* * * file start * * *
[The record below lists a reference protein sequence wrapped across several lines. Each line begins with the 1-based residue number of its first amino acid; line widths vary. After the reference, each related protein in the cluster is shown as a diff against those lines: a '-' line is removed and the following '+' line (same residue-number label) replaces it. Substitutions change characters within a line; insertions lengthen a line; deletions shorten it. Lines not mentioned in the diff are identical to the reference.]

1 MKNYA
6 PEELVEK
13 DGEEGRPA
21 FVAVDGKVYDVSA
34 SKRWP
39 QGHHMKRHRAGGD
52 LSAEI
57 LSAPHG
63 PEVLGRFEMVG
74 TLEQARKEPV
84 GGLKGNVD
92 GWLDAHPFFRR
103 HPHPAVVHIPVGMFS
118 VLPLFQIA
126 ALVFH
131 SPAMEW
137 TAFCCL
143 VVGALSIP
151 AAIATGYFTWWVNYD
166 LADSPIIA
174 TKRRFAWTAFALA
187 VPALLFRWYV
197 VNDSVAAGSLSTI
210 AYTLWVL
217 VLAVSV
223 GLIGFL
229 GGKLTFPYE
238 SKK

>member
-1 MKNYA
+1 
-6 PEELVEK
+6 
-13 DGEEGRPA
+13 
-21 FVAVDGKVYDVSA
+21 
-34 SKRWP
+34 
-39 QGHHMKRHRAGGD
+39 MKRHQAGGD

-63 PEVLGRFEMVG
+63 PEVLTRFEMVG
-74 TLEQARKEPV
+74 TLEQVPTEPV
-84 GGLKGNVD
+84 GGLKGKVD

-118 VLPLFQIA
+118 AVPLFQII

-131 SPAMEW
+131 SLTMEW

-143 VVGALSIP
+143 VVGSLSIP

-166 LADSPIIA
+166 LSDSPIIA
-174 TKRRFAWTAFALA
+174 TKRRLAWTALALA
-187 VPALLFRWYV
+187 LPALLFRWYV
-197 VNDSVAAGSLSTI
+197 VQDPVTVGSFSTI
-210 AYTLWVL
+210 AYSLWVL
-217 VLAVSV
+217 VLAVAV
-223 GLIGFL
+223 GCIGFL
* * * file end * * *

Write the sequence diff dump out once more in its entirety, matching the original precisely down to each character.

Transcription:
[The record below lists a reference protein sequence wrapped across several lines. Each line begins with the 1-based residue number of its first amino acid; line widths vary. After the reference, each related protein in the cluster is shown as a diff against those lines: a '-' line is removed and the following '+' line (same residue-number label) replaces it. Substitutions change characters within a line; insertions lengthen a line; deletions shorten it. Lines not mentioned in the diff are identical to the reference.]

1 MKNYA
6 PEELVEK
13 DGEEGRPA
21 FVAVDGKVYDVSA
34 SKRWP
39 QGHHMKRHRAGGD
52 LSAEI
57 LSAPHG
63 PEVLGRFEMVG
74 TLEQARKEPV
84 GGLKGNVD
92 GWLDAHPFFRR
103 HPHPAVVHIPVGMFS
118 VLPLFQIA
126 ALVFH
131 SPAMEW
137 TAFCCL
143 VVGALSIP
151 AAIATGYFTWWVNYD
166 LADSPIIA
174 TKRRFAWTAFALA
187 VPALLFRWYV
197 VNDSVAAGSLSTI
210 AYTLWVL
217 VLAVSV
223 GLIGFL
229 GGKLTFPYE
238 SKK

>member
-1 MKNYA
+1 
-6 PEELVEK
+6 
-13 DGEEGRPA
+13 
-21 FVAVDGKVYDVSA
+21 
-34 SKRWP
+34 
-39 QGHHMKRHRAGGD
+39 MKRHQAGGD

-63 PEVLGRFEMVG
+63 PEVLTRFEMVG
-74 TLEQARKEPV
+74 TLEQVPTEPV
-84 GGLKGNVD
+84 GGLKGKVD

-118 VLPLFQIA
+118 AVPLFQII

-131 SPAMEW
+131 SLTMEW

-143 VVGALSIP
+143 VVGSLSIP

-166 LADSPIIA
+166 LSDSPIIA
-174 TKRRFAWTAFALA
+174 TKRRLAWTALALA
-187 VPALLFRWYV
+187 LPALLFRWYV
-197 VNDSVAAGSLSTI
+197 VQDPVTVGSFSTI
-210 AYTLWVL
+210 AYSLWVL
-217 VLAVSV
+217 VLAVAV
-223 GLIGFL
+223 GCIGFL